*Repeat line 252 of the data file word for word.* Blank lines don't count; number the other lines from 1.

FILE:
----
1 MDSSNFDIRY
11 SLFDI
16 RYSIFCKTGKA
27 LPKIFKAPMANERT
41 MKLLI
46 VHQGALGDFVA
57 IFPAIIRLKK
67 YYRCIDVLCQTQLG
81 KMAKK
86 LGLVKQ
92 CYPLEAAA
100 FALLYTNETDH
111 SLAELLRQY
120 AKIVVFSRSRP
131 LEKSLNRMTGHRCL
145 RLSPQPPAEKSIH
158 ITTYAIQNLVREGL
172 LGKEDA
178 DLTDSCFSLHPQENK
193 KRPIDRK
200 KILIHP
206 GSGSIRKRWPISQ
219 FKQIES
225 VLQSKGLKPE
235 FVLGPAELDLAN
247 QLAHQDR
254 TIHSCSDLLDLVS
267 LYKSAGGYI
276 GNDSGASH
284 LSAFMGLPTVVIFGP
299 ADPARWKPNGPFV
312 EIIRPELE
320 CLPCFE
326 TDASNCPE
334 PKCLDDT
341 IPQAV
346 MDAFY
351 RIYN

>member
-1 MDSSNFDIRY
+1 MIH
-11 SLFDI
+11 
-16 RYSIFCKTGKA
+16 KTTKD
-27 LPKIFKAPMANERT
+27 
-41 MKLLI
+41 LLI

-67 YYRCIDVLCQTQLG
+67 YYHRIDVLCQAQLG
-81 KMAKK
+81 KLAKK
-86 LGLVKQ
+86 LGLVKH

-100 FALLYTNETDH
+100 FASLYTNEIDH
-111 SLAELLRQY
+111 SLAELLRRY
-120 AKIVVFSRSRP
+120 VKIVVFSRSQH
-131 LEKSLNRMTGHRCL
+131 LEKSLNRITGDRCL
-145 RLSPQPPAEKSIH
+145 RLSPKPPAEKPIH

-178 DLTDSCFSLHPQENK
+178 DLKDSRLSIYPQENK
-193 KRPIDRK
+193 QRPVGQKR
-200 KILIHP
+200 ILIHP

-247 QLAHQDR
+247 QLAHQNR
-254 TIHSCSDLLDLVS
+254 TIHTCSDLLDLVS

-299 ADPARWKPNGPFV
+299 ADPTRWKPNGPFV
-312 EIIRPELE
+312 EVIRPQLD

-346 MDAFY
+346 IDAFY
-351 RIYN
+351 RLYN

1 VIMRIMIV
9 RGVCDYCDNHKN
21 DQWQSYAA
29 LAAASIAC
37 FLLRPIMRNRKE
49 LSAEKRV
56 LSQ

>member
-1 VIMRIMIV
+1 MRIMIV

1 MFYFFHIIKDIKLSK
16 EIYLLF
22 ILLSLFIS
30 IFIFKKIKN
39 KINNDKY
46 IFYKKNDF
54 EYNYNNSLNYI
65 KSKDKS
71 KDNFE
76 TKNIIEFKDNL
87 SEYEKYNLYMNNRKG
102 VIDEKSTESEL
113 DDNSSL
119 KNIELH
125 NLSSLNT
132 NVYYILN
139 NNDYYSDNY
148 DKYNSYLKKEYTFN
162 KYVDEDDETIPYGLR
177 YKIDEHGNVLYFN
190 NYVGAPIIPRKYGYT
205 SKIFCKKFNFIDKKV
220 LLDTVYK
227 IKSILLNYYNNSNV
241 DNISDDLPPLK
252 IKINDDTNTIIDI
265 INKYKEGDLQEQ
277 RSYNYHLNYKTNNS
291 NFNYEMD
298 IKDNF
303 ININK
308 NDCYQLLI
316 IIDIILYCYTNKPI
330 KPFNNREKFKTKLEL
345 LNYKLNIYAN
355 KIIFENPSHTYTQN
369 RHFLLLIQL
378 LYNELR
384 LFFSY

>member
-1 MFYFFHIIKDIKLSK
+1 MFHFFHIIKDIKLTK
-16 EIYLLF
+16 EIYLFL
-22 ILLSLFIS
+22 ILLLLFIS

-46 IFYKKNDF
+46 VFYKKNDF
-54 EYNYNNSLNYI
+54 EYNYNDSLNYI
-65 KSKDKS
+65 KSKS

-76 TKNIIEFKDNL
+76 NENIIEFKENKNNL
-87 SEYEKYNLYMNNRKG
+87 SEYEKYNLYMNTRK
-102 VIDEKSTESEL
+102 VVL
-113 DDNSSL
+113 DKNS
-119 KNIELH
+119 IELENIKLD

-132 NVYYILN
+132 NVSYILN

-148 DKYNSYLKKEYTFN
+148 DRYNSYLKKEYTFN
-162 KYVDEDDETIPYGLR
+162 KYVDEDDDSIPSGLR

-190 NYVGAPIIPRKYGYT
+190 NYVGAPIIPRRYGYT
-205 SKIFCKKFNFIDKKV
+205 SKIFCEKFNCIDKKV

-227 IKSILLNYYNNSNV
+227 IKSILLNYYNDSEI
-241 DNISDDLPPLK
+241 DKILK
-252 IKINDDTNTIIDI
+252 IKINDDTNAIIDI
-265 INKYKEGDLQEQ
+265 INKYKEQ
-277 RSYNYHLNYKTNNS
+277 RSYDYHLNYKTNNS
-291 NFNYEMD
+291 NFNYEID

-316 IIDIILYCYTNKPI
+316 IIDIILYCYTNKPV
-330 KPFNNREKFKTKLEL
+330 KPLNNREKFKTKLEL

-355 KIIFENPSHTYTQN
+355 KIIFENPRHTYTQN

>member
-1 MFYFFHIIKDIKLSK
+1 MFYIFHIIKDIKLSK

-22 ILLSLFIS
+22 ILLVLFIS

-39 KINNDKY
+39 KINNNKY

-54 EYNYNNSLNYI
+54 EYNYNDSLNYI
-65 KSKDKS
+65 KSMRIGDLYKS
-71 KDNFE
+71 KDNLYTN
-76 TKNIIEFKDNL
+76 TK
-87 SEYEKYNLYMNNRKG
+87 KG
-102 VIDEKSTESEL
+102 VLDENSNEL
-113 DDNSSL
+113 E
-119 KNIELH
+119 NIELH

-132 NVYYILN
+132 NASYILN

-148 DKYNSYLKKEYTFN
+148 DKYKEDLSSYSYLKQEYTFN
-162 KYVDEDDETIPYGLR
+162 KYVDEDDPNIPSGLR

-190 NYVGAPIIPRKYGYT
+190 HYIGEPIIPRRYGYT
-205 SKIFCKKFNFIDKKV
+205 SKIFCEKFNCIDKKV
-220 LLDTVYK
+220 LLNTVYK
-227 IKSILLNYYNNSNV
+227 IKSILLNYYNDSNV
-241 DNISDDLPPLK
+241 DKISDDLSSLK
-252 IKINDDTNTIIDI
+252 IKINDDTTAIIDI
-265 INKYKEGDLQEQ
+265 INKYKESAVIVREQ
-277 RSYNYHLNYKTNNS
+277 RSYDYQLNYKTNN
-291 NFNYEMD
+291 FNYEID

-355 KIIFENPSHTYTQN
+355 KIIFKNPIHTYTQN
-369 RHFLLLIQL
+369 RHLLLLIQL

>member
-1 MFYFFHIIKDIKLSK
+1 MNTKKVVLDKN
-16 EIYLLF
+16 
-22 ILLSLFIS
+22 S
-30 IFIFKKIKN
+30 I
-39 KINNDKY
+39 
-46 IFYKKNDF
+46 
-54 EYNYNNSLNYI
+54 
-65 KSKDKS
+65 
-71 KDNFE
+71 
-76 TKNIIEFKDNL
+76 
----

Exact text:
-71 KDNFE